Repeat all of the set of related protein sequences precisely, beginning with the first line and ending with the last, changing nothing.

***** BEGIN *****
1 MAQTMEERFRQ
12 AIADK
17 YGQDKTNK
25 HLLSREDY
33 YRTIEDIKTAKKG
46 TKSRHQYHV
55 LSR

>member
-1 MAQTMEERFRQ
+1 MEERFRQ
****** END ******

1 MAQTMEERFRQ
12 AIADK
17 YGQDKTNK
25 HLLSREDY
33 YRTIEDIKTAKKG
46 TKSRHQYHV
55 LSR

>member
-1 MAQTMEERFRQ
+1 MEERFRQ